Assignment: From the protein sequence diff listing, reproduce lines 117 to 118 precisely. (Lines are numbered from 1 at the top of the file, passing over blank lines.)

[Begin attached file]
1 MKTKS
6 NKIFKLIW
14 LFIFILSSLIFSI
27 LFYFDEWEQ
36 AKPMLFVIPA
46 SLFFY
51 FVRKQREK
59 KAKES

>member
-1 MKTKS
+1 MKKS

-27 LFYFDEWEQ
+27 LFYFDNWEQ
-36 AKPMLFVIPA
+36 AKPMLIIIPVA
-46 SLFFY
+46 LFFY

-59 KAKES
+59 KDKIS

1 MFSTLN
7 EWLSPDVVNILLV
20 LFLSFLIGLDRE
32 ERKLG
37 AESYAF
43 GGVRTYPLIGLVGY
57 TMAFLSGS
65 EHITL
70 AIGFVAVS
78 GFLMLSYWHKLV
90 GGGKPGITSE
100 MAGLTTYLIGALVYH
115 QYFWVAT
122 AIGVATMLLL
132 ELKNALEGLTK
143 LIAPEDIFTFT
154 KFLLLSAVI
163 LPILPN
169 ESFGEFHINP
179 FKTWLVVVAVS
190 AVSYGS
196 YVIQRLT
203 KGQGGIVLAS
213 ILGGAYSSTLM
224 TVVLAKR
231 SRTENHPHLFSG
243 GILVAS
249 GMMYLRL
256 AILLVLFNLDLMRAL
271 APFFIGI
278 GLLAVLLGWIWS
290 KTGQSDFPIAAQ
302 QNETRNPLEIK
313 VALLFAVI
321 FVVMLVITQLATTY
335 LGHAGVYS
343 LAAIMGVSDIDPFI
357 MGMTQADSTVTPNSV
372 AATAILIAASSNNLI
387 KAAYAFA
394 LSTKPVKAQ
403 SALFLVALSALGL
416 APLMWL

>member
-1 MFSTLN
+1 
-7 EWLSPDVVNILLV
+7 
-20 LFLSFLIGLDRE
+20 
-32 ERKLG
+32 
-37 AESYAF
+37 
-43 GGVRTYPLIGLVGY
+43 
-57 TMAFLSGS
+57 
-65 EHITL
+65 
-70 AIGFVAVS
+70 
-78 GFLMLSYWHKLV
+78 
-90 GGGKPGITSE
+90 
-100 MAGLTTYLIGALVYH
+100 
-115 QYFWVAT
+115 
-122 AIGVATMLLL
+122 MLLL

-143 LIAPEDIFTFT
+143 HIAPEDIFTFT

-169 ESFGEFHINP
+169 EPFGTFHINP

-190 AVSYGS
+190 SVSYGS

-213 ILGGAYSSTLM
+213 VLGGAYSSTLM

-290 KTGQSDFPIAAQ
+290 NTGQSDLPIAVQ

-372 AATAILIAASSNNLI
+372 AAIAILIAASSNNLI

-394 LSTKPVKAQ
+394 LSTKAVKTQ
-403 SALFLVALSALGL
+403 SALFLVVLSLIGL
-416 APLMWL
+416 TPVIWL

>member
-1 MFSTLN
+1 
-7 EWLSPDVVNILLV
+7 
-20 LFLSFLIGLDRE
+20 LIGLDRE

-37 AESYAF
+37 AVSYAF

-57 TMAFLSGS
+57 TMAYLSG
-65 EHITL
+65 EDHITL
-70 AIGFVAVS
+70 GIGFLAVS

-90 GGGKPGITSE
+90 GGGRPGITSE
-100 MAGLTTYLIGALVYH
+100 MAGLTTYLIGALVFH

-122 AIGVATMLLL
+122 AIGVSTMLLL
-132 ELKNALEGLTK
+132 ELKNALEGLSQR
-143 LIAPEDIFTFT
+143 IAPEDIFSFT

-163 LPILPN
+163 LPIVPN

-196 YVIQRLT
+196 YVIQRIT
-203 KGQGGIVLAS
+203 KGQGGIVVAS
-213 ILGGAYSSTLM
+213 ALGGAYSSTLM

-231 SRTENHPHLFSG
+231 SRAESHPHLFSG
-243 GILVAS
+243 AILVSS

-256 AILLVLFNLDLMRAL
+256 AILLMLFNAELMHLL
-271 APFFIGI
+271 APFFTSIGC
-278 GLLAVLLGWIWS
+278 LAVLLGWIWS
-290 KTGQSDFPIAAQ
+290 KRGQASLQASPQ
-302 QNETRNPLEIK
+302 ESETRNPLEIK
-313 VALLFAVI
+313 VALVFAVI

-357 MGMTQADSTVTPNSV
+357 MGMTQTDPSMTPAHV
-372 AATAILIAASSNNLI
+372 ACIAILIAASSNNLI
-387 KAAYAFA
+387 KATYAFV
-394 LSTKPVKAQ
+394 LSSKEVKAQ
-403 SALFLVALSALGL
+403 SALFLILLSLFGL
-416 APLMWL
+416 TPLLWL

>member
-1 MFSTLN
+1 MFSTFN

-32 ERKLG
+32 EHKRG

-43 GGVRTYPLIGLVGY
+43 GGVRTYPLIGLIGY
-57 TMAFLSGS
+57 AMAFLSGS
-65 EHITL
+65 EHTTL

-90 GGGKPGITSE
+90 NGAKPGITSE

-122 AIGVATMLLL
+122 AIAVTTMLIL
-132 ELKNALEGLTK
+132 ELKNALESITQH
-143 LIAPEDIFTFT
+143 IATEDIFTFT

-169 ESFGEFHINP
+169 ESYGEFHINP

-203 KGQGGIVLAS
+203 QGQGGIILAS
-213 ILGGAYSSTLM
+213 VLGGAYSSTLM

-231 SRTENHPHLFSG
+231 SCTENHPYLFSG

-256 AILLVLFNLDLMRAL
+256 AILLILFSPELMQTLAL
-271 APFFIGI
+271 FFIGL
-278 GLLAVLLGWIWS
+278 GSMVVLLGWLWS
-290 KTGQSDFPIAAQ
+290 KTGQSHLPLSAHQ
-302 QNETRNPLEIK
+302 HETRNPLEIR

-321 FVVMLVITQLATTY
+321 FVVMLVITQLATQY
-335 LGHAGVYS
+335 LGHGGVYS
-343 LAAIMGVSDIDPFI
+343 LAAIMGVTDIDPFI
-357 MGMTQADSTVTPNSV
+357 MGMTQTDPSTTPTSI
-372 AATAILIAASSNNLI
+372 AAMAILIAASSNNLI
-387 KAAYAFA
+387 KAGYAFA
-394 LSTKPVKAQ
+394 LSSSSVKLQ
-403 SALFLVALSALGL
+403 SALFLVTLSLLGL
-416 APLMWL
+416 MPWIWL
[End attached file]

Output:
-37 AESYAF
+37 AVSYAF